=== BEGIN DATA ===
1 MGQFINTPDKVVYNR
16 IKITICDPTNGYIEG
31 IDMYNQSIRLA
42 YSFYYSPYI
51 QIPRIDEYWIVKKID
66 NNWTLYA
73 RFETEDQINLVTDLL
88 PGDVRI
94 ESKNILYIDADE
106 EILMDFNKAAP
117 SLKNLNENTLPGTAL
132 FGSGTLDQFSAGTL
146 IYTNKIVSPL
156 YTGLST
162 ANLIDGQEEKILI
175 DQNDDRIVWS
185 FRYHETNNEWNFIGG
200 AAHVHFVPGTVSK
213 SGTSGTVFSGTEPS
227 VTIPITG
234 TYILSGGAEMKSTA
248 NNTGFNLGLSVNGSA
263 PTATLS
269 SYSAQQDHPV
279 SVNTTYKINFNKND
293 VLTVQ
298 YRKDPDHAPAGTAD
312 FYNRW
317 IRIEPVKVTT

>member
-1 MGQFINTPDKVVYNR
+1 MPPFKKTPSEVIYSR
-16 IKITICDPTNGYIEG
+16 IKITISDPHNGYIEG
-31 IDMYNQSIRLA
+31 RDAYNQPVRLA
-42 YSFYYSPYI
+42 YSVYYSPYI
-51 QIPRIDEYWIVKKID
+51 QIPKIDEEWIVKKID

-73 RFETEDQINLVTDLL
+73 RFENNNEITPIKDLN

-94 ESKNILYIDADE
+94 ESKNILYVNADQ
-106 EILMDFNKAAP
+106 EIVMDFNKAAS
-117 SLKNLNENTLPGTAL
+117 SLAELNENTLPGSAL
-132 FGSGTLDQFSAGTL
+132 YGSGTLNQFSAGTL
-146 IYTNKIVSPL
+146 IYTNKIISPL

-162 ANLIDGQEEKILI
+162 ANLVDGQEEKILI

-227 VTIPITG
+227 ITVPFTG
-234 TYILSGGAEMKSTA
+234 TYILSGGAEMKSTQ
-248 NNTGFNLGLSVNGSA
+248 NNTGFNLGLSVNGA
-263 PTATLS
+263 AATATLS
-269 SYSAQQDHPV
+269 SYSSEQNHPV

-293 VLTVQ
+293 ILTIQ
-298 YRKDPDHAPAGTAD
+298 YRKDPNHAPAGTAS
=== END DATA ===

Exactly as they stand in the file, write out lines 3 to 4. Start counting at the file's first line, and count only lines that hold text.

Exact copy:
31 IDMYNQSIRLA
42 YSFYYSPYI